It’s a different market than it was at the beginning of 2018.
It’s a choppier, more cautious, environment. That’s not a bad thing, however. After a basically uninterrupted post-election rally, several stocks have seen pullbacks that provide more attractive entry points. Others simply haven’t received their due credit from the market.
While there might be reasons for caution overall — higher interest rates, trade war concerns — more opportunities exist as well.
This more and more looks like a “stockpicker’s market.” For those stockpickers, here are 10 stocks to buy that look particularly attractive.
Exxon Mobil (XOM)
Past year performance: -10%
I’m as surprised as anyone that Exxon Mobil Corporation (NYSE:XOM) makes this list. I’ve long been skeptical toward XOM. The internal hedge between upstream and downstream operations makes Exxon stock a surprisingly poor play on higher oil prices, as we’ve seen in recent weeks. Overall, it leads XOM to stay relatively rangebound, as it has been for basically a decade now.
With the dividend well over 4% and a 14.5 times forward price-earnings (P/E) multiple, Exxon Mobil stock looks like a value play. Meanwhile, management is forecasting that earnings can double by 2025, adding a modest growth component to the story.
Obviously, there’s a risk that Exxon management is being too optimistic. Years of underperformance relative to peers like Chevron (NYSE:CVX) and even BP (NYSE:BP) has eroded the market’s confidence. If Tesla Inc (NASDAQ:TSLA) can lead a true electric car revolution, that, too, could impact demand and pricing going forward.
Nathan’s Famous (NATH)
Past year performance: -26.5 %
In this market, recommending a restaurant owner, let alone a hot dog restaurant owner, might seem silly at best. But there’s a strong bull case for Nathan’s Famous, Inc.(NASDAQ:NATH).
NATH, too, has seen a steady decline since late 2018. The stock touched a 52-week (and all-time) high just over $100 in July 2018. It’s since come down about 50%, yet the story hasn’t really changed all that much.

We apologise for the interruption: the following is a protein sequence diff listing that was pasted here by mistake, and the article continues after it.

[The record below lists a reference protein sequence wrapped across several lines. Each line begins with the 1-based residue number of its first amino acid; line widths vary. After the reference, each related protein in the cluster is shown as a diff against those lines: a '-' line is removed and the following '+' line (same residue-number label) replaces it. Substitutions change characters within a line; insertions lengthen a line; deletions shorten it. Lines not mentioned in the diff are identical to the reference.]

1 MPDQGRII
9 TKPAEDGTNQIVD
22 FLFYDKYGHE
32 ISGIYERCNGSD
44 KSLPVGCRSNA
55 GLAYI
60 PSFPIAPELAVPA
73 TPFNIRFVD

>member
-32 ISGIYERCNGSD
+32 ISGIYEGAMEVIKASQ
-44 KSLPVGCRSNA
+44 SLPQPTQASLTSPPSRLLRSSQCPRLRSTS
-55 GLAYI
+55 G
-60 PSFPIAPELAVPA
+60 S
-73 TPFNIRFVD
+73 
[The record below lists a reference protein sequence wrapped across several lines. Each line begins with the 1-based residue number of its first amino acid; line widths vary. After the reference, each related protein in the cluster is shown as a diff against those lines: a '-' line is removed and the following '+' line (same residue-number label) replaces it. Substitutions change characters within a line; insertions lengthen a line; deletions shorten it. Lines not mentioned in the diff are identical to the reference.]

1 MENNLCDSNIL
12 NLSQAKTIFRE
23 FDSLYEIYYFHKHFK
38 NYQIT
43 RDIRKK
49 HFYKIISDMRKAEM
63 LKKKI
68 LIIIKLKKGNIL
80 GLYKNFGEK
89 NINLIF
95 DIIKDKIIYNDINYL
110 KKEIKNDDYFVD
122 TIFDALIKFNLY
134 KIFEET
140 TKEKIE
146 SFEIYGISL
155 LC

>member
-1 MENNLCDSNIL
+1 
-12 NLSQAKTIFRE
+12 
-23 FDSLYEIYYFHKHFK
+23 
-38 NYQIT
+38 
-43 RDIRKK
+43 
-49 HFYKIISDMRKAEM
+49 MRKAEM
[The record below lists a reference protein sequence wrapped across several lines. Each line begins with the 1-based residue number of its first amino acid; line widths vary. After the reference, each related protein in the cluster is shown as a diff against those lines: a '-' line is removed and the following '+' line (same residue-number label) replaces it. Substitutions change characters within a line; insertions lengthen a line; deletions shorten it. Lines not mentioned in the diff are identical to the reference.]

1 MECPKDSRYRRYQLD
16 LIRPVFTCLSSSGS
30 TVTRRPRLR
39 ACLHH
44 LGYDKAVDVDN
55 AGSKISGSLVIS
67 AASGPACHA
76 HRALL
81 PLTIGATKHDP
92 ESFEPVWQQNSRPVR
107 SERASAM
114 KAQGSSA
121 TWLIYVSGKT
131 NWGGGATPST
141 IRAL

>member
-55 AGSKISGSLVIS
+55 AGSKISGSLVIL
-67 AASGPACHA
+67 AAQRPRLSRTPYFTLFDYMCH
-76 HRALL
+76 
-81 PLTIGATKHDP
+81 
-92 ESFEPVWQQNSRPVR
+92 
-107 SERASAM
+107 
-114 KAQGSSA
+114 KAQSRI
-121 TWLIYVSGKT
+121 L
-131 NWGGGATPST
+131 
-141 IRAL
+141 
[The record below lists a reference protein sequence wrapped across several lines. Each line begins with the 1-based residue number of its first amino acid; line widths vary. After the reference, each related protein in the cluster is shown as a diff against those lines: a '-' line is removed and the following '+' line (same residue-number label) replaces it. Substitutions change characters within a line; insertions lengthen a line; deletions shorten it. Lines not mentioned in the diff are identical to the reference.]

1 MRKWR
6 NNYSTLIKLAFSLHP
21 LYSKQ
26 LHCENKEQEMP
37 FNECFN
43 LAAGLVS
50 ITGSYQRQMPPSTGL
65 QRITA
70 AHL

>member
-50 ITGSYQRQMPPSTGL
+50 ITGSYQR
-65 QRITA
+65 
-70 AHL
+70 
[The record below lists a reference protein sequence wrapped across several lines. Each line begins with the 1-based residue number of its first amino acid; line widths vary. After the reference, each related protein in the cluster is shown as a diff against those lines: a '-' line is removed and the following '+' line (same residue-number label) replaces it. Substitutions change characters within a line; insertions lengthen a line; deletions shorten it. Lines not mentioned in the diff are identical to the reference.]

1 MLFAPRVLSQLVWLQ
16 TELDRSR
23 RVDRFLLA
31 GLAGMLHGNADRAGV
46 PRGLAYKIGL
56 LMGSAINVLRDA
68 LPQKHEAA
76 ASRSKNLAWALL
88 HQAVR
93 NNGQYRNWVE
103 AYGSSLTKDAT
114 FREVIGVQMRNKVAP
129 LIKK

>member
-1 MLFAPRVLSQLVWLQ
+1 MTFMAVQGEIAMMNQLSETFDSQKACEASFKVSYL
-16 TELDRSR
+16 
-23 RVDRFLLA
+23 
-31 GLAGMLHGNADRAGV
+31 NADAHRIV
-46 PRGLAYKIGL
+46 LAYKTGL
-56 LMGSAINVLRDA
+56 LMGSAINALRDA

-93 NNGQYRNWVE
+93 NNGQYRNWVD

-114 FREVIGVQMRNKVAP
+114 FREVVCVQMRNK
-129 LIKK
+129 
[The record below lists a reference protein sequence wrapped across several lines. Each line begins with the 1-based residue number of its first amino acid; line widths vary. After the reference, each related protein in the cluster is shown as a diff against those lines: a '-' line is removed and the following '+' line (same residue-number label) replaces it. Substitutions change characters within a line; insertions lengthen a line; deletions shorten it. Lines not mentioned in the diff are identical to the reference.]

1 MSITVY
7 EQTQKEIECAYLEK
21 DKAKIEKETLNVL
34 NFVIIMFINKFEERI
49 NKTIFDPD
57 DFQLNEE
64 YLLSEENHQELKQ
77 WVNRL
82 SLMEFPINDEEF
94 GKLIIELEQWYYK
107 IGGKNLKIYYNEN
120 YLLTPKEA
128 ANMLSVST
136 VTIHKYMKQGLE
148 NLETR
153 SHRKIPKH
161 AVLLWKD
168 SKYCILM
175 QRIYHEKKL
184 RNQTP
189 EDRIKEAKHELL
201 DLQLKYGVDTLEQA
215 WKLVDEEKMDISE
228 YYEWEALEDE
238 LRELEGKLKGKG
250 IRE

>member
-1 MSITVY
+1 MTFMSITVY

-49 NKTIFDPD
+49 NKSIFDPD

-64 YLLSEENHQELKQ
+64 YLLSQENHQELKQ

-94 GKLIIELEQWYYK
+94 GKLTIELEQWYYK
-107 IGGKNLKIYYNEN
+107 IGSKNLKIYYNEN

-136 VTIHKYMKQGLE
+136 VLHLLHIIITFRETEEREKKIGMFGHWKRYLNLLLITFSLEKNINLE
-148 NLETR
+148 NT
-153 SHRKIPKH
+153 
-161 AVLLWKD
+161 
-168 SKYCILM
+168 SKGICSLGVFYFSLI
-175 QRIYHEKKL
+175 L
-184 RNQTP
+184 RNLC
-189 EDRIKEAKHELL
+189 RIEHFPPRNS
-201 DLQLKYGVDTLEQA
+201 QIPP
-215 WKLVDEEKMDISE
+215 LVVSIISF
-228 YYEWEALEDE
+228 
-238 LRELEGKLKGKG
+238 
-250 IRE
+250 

Revenues grew by just about 8% in 2018 (the most recent fiscal year). The company’s agreement with John Morrell, who manufactures Nathan’s product for retail sale and Sam’s Club operations, offers huge margins, while its bottom line continues to grow. Foodservice sales similarly are increasing.
The restaurant business has been choppier, but it remains profitable. The “mostly franchised” model there is similar to those of Domino’s Pizza (NYSE:DPZ) and Yum! Brands (NYSE:YUM), among others, all of whom are getting well above-market multiples.
All told, Nathan’s has an attractive licensing model, which leverages revenue growth across the operating businesses. And yet, at 13x EV/EBITDA, the stock trades at a significant discount to peers.
Bank of America (BAC)
Past year performance: -8%
Bank of America Corp (NYSE:BAC) trades just a few dollars off its highest levels since the financial crisis and has gained over 100% from July 2016 lows. Trading has been a bit choppier of late, and there’s a case, perhaps, to wait for a better entry point.
But I’ve liked BAC stock for some time now, and, as I wrote previously, I don’t see any reason to back off yet. Earnings growth should be solid for the foreseeable future, given rising interest rates and a strong economy.
BofA itself has executed nicely over the past few years. The company’s credit profile is solid and its stock has outperformed other big banks like JPMorgan Chase & Co.(NYSE:JPM). And tax reform and easing capital restrictions mean a big dividend hike could be on the way as well.
And despite the big run, it’s not as if BAC is expensive. The stock still trades at less than ten times 2019 EPS estimates. Unless the economy turns south quickly, that seems too cheap. So it looks like the big run in Bank of America stock isn’t over yet.
Past year performance: 145%
Roku Inc (NASDAQ:ROKU) undoubtedly is the riskiest stock on this list, and there certainly is a case for caution. The company remains unprofitable on even an Adjusted EBITDA basis. A 9x EV/revenue multiple isn’t cheap.
But with more than 28 million active users, Roku is a fast-growing platform deserving of its high-ish multiple. This year, Roku looks to build a true content ecosystem, and from a subscriber standpoint, already has surpassed Charter Communications (NASDAQ:CHTR) and trails only AT&T (NYSE:T) and Comcast Corporation (NASDAQ:CMCSA).
Again, this is a high-risk play but it’s also a high-reward opportunity.
Margins in the platform segment are very attractive and should allow Roku to turn profitable relatively quickly. International markets remain largely untapped. There’s a case for waiting for a better entry point, or selling puts. But I like ROKU at these levels for the growth/high-risk portion of an investor’s portfolio.
Past year performance: -37%
Down 17% over the past year, Brunswick Corporation (NYSE:BC) is due for a breakout. The boat, engine and fitness equipment manufacturer is trading around $43, and despite a boating sector that has roared of late, the industry leader has been mostly left out.